Questions

How should I approach publications (online and offline) if I want them to profile my startup? How can I differentiate myself from other pitches?

Should I email them, call them, reach them via Twitter? Even if I understand what they cover and explain how my startup matches what they cover, how can I get them to really listen? I am convinced they will like the startup, as it is different and awesome. Are services like PR web or Pitch Pigeon useful or a waste of time?

3answers

I have used PR agencies and other third party services for my startups in the past. In my experience there is nothing like the founder getting in touch with a journalist directly and 'selling' their product/service with their own passion.

PRWeb has done little for me in the past Pitch Pigeon is nothing more than a quick way of emailing a wide variety of blogs, who may be wrong for your product and the email might not get to the right person. It's to scatter gun.

This is what I would do:

1. make sure you have a story people can write about, a launch is usually not enough, some types of sites are interested in close fundraising (like tech crunch).

2. ensure you have the story down as easy to digest bullet points, as well as a standard press release (in case they ask for it) and a press pack.

3. make a list of all the publications / websites you want to feature in

4. find out the names and email addresses, twitter handles of each of the relevant journalists (look for people who have written about competitors or similar products)

5. If possible get the phone number of the journalist.

6. In my experience NOTHING beats calling up the journalist yourself, they're far more likely to listen to you if you call them than if you email/tweet them

7. See if you have any mutual contacts on LinkedIn or other networks, if so get introductions.

8. Otherwise, call if you can't call, email and tweet.

Happy to give you more specific help, ideas and support on a call.

BTW, I recently got coverage in two national newspapers for my own startup.


Answered 4 years ago

Sign up for all of their newsletters then respond with your brief pitch. Many are do-not-respond emails, but you will be suppressed at how many are not. Secondly, type in words related to your product and put the name of the newspaper, media that you want behind it in the search. For example, (type of product) WSJ. Then contact the writer who wrote a similar story as yours. Their email address will usually be at the bottom of the article. I have been featured in NYT, WSJ, ABC News and other media by doing this.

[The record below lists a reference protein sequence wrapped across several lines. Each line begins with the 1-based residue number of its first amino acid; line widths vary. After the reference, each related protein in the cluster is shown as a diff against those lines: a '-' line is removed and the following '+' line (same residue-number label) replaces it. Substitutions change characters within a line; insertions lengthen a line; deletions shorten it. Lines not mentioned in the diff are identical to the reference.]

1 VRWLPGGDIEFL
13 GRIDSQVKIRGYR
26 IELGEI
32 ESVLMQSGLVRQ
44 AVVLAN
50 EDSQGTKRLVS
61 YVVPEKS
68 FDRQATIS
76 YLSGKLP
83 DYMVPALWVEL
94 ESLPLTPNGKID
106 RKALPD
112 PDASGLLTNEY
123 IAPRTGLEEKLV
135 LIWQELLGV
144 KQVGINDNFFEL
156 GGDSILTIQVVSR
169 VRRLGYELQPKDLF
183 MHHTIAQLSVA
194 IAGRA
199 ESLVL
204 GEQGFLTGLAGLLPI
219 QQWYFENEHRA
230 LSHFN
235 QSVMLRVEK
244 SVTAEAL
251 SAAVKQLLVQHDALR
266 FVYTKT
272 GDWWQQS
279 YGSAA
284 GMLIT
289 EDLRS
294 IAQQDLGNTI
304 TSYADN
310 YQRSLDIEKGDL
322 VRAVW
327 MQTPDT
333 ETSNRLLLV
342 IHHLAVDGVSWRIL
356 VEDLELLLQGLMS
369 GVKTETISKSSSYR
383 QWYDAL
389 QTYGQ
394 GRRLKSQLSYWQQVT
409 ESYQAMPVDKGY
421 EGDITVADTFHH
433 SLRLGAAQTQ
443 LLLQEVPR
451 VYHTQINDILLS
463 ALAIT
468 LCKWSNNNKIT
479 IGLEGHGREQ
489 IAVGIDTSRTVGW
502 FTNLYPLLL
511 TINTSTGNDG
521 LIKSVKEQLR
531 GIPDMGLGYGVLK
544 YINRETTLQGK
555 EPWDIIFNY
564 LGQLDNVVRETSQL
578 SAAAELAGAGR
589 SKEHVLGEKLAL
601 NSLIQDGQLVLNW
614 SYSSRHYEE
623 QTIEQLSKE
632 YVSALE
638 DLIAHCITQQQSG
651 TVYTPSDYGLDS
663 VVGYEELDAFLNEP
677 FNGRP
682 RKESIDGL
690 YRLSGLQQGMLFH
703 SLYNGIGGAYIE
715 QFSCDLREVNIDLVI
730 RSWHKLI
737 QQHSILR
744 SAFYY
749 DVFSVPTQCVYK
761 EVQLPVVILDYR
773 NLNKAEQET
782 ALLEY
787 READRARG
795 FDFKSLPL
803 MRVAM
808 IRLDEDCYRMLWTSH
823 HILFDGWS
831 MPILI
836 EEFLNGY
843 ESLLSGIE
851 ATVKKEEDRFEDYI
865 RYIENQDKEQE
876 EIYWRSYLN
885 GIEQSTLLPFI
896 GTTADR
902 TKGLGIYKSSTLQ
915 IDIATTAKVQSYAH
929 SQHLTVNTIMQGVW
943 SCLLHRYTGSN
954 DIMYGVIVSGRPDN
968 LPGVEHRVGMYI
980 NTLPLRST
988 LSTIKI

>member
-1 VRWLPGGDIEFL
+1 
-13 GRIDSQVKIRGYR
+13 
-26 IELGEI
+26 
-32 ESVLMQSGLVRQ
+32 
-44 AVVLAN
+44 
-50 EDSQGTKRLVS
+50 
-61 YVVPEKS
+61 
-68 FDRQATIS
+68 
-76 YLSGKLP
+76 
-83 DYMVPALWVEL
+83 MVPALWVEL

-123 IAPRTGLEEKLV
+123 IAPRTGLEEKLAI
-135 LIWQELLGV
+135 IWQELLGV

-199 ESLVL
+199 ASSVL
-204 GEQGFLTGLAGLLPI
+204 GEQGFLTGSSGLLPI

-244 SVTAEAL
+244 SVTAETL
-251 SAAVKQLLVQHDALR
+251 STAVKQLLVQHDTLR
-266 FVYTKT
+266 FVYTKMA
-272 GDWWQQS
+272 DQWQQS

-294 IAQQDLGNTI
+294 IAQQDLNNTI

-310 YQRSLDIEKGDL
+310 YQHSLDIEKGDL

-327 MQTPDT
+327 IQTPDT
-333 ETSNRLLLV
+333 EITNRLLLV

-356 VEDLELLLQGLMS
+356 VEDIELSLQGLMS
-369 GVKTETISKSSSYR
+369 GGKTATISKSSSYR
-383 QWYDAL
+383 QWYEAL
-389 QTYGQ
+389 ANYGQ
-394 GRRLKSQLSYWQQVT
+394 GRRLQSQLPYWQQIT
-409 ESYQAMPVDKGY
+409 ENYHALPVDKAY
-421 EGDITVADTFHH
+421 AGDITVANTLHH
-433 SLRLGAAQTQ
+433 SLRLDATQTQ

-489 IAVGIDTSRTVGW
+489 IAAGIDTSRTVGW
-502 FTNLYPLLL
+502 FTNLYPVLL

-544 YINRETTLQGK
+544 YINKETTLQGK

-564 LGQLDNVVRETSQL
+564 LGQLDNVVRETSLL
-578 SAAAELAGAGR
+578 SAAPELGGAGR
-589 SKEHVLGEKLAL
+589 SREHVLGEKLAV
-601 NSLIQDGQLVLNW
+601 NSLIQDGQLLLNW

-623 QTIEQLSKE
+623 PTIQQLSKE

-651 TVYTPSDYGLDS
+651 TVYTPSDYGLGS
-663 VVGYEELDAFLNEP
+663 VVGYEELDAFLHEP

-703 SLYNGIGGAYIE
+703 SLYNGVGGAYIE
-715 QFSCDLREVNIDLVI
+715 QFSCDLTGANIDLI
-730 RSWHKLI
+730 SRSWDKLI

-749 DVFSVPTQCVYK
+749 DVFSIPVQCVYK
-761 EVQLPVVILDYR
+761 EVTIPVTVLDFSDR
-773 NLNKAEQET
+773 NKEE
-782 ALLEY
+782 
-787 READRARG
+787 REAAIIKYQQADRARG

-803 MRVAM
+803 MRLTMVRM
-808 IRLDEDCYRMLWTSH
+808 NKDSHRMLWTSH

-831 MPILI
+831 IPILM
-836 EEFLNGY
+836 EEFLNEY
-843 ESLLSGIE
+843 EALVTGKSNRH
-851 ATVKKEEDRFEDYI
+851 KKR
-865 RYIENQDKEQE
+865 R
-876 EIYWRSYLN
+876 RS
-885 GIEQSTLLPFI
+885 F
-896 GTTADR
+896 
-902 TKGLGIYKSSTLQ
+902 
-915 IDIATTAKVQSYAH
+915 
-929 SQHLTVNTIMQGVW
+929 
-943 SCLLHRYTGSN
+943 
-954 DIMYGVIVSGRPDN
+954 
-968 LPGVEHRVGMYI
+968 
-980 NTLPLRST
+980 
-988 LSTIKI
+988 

Best of Luck,
Mike
From the Trenches to the Towers Marketing


Answered 4 years ago

The art of pitching and approaching journalists and media is about adding value to their lives and about building a relationship with them. I'm a veteran PR and one of our agencies core services is PR for start-ups. We have placed our clients in NY Times, Sunday Times (UK), Yahoo and thousands of other major media publications. Calling a journalist or meeting with them in real life is the best way to get them to 'listen' but sometimes that's not possible. If you're a complete stranger to them start by reaching out via Twitter and see if you can get a conversation going. When you're ready to pitch think very carefully about what makes your company newsworthy. If you don't know what is newsworthy start reading all the outlets that you'd like to be featured in. Pitches and outreach should be 100% personalized. Don't go for the spray and pray (send out a release and hope someone picks it up) that rarely leads to any results. Your first communication to a journalist or writer should be extremely succinct - a few lines at best. Brevity and a great email subject line are the key to getting them to open an email. Don't think about how awesome your start-up is instead think about how you can become an SME for them and someone they trust and can come to. Their job is not to promote your business, their job is to write compelling news stories. I can't speak to PR web or Pitch Pigeon because we don't use services like that. We work to create relationships with media so they come to trust us and come to us for tips and sources. It's a tricky thing and tough if you're just starting out, though not impossible. If you have a great company and some success under you belt you can definitely pitch yourself to relevant journalists. Create a good list and start pitching! In our office we have a saying, 'Clarity through action.' You'll have no idea if they care to listen or if what you have is newsworthy until you start diving down the rabbit hole of pitching them. If you get a reply and it's a no make sure you ask for feedback. It's always good to know what they're working on or why your story may or may not be a fit. Good luck! If you've got further questions I'm happy to hop on a call about it all.


Answered 4 years ago

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